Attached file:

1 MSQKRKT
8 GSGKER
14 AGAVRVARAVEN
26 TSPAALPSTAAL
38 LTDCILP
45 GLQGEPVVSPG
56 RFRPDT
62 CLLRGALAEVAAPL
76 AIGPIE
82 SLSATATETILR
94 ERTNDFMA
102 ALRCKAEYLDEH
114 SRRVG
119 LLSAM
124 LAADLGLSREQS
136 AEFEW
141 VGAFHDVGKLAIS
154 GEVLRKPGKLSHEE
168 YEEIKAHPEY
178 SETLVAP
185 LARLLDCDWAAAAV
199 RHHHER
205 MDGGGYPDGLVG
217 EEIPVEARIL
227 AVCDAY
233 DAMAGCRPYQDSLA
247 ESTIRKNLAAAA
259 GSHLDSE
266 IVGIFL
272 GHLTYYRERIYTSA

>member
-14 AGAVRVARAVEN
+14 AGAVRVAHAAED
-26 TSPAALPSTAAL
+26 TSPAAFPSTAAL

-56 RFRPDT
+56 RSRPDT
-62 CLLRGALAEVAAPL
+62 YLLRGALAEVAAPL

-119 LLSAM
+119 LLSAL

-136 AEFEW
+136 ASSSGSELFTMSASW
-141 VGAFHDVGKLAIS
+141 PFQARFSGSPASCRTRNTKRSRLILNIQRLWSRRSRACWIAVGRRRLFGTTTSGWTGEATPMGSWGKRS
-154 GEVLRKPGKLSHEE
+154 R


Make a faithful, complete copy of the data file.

1 MSQKRKT
8 GSGKER
14 AGAVRVARAVEN
26 TSPAALPSTAAL
38 LTDCILP
45 GLQGEPVVSPG
56 RFRPDT
62 CLLRGALAEVAAPL
76 AIGPIE
82 SLSATATETILR
94 ERTNDFMA
102 ALRCKAEYLDEH
114 SRRVG
119 LLSAM
124 LAADLGLSREQS
136 AEFEW
141 VGAFHDVGKLAIS
154 GEVLRKPGKLSHEE
168 YEEIKAHPEY
178 SETLVAP
185 LARLLDCDWAAAAV
199 RHHHER
205 MDGGGYPDGLVG
217 EEIPVEARIL
227 AVCDAY
233 DAMAGCRPYQDSLA
247 ESTIRKNLAAAA
259 GSHLDSE
266 IVGIFL
272 GHLTYYRERIYTSA

>member
-14 AGAVRVARAVEN
+14 AGAVRVAHAAED
-26 TSPAALPSTAAL
+26 TSPAAFPSTAAL

-56 RFRPDT
+56 RSRPDT
-62 CLLRGALAEVAAPL
+62 YLLRGALAEVAAPL

-119 LLSAM
+119 LLSAL

-136 AEFEW
+136 ASSSGSELFTMSASW
-141 VGAFHDVGKLAIS
+141 PFQARFSGSPASCRTRNTKRSRLILNIQRLWSRRSRACWIAVGRRRLFGTTTSGWTGEATPMGSWGKRS
-154 GEVLRKPGKLSHEE
+154 R